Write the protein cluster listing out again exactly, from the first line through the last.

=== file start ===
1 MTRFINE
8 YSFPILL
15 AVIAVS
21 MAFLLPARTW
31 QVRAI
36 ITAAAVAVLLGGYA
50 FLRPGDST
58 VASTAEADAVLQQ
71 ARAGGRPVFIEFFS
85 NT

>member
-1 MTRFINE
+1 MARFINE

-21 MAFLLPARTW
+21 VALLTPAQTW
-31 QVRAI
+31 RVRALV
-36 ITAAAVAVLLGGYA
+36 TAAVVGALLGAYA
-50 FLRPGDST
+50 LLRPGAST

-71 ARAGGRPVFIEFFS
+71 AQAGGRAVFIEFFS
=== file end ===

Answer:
1 MTRFINE
8 YSFPILL
15 AVIAVS
21 MAFLLPARTW
31 QVRAI
36 ITAAAVAVLLGGYA
50 FLRPGDST
58 VASTAEADAVLQQ
71 ARAGGRPVFIEFFS
85 NT

>member
-1 MTRFINE
+1 MARFINE

-21 MAFLLPARTW
+21 VALLTPAQTW
-31 QVRAI
+31 RVRALV
-36 ITAAAVAVLLGGYA
+36 TAAVVGALLGAYA
-50 FLRPGDST
+50 LLRPGAST

-71 ARAGGRPVFIEFFS
+71 AQAGGRAVFIEFFS